Yay! I am a published author now! Of course, I had to self-publish. And I also typeset and illustrated all the pages, printed them, and bound them myself. So there's only one copy of my book, and - full disclosure - it's more or less a fan-made copy of another book:
The Necronomicon Ex Mortis. Legend has it written by the Dark Ones. Roughly translated - "The Book Of The Dead". The book served as a passageway to the evil worlds beyond. It was written long ago, when the seas ran red with blood. It was this blood that was used to ink the book. In the Year 1300 AD, the book... disappeared.
So I made one of my own, hooray! I know some crazy kids from Michigan also stumbled upon another possibly apocryphal copy, but I can't imagine how their story could be any more interesting than mine.
If you haven't been following JSVB for the past while, please click on the following links to see the previous One, Two, Three, Four, Five, and Six steps I took to hand-build my own Necronomicon, reasonably faithful to the one featured in the Evil Dead movies. Click on any image to embiggen it:
The seventh and final step was the painting, sealing, and binding. I took my baked Necronomicon cover and spray painted it matte black. Yes, it looks shiny in the picture. I could have made a better choice with my paints. I spray-painted the inside cover as well, which obliterated the library mark from Lansdowne Elementary School, as well as covering my duct tape repairs.
I painted over the black paint with student-grade acrylics. I used burnt umber and black to make a series of muddy, leathery browns.
Again, the colours are bright and shiny, but acrylic darkens when it dries. I started by dry-brushing the colour on and using careful washes and layering, but the pigments I used were ultra-cheap, so I slathered on the paint like it was cake icing.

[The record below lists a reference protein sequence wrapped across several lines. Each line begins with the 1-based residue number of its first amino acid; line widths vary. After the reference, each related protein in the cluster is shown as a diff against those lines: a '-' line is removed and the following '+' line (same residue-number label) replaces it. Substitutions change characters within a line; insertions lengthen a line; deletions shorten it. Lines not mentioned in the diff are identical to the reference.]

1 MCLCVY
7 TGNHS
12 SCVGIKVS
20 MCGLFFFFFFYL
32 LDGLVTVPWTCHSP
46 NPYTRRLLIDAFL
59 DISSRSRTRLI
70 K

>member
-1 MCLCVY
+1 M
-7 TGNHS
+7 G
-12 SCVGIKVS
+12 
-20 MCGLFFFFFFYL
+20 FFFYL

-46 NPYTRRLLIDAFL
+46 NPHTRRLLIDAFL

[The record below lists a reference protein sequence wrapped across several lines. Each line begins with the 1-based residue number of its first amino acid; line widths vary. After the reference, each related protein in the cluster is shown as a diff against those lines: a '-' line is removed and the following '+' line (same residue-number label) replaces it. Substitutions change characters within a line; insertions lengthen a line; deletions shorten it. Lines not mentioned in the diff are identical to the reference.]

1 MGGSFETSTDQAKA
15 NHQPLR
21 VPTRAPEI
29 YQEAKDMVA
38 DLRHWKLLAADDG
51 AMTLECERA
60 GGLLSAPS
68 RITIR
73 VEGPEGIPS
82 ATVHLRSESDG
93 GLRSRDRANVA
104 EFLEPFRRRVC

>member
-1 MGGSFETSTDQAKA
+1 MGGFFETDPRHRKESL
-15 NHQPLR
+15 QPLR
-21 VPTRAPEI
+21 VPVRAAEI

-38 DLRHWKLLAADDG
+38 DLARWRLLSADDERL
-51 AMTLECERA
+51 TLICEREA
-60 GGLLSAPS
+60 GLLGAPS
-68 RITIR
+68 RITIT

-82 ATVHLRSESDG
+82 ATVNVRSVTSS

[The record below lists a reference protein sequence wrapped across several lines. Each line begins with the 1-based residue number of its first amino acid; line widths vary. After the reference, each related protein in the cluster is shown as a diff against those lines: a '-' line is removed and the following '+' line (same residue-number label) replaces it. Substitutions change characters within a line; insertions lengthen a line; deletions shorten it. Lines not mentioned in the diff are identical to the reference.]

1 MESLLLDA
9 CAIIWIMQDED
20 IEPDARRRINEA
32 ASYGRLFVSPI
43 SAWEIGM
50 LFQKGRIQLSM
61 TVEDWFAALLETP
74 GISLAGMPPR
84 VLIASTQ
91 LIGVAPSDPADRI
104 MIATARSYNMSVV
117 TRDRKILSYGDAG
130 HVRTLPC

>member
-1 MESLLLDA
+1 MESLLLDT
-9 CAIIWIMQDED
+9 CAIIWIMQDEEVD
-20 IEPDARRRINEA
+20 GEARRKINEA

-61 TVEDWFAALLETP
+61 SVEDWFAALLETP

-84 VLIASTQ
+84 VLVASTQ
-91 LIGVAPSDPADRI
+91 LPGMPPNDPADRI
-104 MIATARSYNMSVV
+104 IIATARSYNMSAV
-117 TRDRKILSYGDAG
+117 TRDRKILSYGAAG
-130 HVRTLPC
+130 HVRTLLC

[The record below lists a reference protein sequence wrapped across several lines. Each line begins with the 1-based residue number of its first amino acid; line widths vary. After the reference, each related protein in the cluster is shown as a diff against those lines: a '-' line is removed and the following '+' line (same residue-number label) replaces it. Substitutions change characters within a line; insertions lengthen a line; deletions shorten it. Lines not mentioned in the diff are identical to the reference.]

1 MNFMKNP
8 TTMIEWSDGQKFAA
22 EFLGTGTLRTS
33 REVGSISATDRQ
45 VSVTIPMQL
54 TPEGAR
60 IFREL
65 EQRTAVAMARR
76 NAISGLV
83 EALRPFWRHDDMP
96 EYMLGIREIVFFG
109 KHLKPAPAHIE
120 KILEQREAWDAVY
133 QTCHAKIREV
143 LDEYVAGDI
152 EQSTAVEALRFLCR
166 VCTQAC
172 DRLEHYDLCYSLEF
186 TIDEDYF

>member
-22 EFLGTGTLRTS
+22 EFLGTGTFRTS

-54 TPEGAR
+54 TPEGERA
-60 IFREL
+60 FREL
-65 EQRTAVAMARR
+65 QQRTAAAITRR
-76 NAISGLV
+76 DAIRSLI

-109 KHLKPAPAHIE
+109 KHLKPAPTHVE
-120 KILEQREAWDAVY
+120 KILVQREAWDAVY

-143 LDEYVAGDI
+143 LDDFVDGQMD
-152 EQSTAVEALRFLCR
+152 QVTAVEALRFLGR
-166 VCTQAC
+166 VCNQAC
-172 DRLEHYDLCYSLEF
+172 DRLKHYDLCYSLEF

It took a night for the paint to dry. I returned my Necronomicon to its lair in the garage to spray matte acrylic fixative on my paint:
Once again, the Necronomicon smelled horrible. I cannot imagine exposure to these chemicals was good for me. But then again, now I have my own Necronomicon!
The ultimate step was to bind the pages. I cut a long strip of thick cardboard to match the inside of the book spine in length and width. I used hot glue (Smells bad? Check!) to fasten the cardboard to the inside of the book. I stapled the printed, coffee-coloured pages together and hot glued the edge of the folio to the cardboard backing, making the crudest binding possible. I didn't take any pictures of the process since it required at least three out of my two hands to achieve. Imagine a big fat guy swearing in the wee hours of the night at hot glue that dries before the pieces are pressed together and you get the idea.
Below is the picture of the final product, a fully-functional Necronomicon Ex Mortis (but please do not use the incantations lest you invoke possession by Kandarian demons!). I wouldn't play with it much as it is a little fragile, but then the book in the movie got ripped to pieces anyways. Scary!
Today is both Hallowe'en and my 1300th JSVB post! Normally, every one hundred posts, I like to share one of my larger art projects that turned out well. I hope you enjoyed following me as I built my Necronomicon decorative prop! Happy Hallowe'en!